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Sudbury cannabis company delayed in building Espanola extraction facility

GaiaCann anticipates August 2020 production start to process South American-grown marijuana
37 Panache Road [1108]
M2 zoned cannabis growth operation property at 37 & 85 Panache Lake Road in Espanola. (Royal Lepage)

A Sudbury-based cannabis company that announced plans to set up shop in Espanola last summer has hit a funding snag that's delaying the project's development.

Jeff Scharf, president and CEO of GaiaCann Inc., said plans for the construction of a first-phase cannabis cultivation and extraction facility in northeastern Ontario have been deferred.

Locals from the northeastern Ontario paper mill town about 40 minutes west of Sudbury recently took to Facebook to express confusion. 

The 32,000-square-foot facility and a nearby 100,000-square-foot-facility located at 37 & 85 Panache Lake Road on the southeast corner of the community, dubbed “The Innovation Project” and “The Greenhouse Project” on GaiaCann's website, were listed for sale by Royal Lepage in September.

Scharf explained that the building is owned by one of his former companies, but the lender doesn't support cannabis operations, so they needed to explore different funding opportunities.  

In May, his company had secured a commitment for a $6.5-million loan from a Houston, Texas bank to purchase the building and also complete construction. Unfortunately, the deal fell through. 

According to Scharf, financing for cannabis operations in Canada is a challenging endeavour because traditional banks won't back them.

Despite the “glitch,” he claims the situation should be resolved by Nov. 29. The operation is still moving forward, he said. He expects the extraction facility to be fully operational by August, 2020.

Scharf said he remains positive.

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The last six months have seen a lot of changes in the cannabis industry as stock prices dropped and larger cannabis companies like Canopy Growth and Aphria Inc. have seen a decline in value.

“The cannabis bubble burst,” said Scharf. “During that time, we had the ability as a newcomer in the industry to watch what was happening in that landscape and then try to ensure we don't hit those same growing pains as we launch out.” 

While the original plan was to grow cannabis in Northern Ontario, Scharf said that due to the high cost of production here, GaiaCann has obtained two licences in Colombia and Suriname to grow crops in those South American countries for shipment to Espanola for processing.

Production costs to grow cannabis in South America, he said, are equal to about five cents per gram.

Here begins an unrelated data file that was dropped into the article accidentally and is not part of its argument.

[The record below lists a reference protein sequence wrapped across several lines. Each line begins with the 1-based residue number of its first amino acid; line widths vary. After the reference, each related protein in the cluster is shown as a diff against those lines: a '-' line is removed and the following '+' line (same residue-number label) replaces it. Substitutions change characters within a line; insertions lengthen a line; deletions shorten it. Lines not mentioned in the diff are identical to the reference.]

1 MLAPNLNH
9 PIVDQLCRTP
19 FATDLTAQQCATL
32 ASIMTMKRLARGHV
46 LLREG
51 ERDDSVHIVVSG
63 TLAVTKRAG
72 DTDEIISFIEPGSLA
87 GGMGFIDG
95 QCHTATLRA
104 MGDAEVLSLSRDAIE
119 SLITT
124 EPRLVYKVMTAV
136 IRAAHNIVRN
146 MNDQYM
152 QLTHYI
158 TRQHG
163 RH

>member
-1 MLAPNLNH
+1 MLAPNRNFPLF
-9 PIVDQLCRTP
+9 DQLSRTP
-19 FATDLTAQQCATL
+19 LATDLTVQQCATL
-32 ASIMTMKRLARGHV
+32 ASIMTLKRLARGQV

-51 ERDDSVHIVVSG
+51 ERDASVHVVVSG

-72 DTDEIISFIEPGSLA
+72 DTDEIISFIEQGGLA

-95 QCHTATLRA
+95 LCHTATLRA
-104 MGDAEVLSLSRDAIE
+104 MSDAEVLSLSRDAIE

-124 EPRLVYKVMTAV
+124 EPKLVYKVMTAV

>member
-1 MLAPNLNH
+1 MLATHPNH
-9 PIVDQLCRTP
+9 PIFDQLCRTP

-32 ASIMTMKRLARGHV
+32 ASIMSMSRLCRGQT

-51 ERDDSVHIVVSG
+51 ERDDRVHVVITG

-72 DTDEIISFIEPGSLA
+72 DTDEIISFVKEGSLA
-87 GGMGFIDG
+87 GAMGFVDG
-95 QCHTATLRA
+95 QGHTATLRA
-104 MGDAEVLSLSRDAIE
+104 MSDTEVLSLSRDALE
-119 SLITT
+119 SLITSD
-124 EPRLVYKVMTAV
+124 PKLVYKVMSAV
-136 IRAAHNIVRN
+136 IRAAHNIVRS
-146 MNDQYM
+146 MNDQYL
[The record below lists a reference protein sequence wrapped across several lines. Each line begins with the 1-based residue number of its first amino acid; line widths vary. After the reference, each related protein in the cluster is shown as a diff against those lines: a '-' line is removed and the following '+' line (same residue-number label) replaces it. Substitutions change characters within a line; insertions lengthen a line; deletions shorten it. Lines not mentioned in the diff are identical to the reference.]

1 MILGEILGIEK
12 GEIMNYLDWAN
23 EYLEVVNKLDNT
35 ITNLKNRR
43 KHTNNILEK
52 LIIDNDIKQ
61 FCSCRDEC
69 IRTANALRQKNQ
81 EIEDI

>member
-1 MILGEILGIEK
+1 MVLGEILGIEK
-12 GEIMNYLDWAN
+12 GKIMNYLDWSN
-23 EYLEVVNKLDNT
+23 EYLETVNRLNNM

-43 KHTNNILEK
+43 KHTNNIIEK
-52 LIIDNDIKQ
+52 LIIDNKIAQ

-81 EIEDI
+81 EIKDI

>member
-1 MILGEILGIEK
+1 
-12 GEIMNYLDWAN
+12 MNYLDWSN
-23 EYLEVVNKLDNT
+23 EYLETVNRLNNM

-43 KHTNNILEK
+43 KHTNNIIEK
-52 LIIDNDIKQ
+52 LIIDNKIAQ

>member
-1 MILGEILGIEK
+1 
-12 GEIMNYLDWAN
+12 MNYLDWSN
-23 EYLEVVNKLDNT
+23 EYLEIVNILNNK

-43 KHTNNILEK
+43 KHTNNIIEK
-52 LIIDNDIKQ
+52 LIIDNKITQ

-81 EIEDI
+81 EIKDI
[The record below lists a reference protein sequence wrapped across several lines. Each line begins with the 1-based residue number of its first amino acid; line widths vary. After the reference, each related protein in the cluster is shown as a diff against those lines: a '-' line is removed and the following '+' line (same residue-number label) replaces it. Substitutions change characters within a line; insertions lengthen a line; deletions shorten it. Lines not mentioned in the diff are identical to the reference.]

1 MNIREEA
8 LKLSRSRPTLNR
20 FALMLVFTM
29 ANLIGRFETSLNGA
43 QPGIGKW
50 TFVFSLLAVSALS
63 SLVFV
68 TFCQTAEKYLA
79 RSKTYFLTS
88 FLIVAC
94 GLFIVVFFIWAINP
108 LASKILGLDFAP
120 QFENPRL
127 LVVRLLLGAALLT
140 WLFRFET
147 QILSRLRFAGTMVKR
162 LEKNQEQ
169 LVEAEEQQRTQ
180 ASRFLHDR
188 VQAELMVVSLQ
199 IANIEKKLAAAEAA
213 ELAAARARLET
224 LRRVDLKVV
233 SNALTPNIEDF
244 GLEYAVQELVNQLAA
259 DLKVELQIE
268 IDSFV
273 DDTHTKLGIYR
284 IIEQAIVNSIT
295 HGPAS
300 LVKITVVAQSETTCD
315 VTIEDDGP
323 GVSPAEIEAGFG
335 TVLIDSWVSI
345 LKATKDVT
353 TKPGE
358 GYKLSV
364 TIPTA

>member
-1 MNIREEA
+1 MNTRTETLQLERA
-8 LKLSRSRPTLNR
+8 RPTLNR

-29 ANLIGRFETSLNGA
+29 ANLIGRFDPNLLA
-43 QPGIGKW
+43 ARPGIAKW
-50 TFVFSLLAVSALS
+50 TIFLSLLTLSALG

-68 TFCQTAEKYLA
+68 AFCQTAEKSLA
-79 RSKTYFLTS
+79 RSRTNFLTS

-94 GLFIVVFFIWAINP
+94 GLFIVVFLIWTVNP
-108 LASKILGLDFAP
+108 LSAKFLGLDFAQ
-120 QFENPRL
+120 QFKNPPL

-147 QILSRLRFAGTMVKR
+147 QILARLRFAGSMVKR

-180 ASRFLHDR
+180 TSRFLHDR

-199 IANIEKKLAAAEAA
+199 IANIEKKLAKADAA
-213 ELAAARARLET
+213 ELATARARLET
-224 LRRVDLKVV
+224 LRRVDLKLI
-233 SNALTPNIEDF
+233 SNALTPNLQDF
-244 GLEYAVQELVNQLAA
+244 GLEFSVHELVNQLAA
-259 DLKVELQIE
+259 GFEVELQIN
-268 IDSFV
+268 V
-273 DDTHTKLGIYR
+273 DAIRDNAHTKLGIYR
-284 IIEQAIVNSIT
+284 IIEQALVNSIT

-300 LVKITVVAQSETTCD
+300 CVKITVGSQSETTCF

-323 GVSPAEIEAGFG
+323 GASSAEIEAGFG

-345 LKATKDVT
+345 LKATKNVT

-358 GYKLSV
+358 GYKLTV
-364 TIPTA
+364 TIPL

“The facility in Espanola will be primarily for extraction,” said Scharf. “We're looking at not just extracting a general cannabis flower, but also looking heavily into the hemp industry and high CBD hemp strains.” 

The current plan is to focus on extraction for the first couple of years. Then, if GaiaCann decides to move into cultivation, Scharf said that it will be a “very boutique and small-scale" operation here.

The extraction capacity at Espanola is about 200,000 kilograms per year, much more than the cultivation capacity of about 9,000 kilograms per year. 

The completion of construction on that facility is still slated for 2021.

In the future, the company does envision making and selling its own cannabis products, but until then, the company plans to sell wholesale to other manufacturers. 

GaiaCann is still in contact with ONEnergy Inc., a leading North American supplier of renewable energy systems. In June, it was announced that Scharf had signed a letter of intent to be acquired by the Toronto-based firm

In the proposed arrangement, ONEnergy would acquire all of the company's common shares in exchange for new shares of a ONEnergy spinoff company. 

Scharf said they are currently strategizing about when it makes the most sense to take the company public. 

In a press release published on June 25, Scharf said that a partnership with ONEnergy would help them reach a "new level of scientific growth" in the industry. They plan to work with Sudbury-based Medicor Research to conduct clinical research studies on medical marijuana. 

While a lot of its hiring has already been done, GaiaCann is still looking to add more chemists to its team in addition to employees with expertise on selling cannabis to a global market. 

The company will be working with a Vancouver-based consulting firm to work out the legal details of import/export, licensing, and other issues. 

Scharf is also the owner of Greenhouses Canada, a grow-op tech company, and he announced his intentions to enter the cannabis industry last year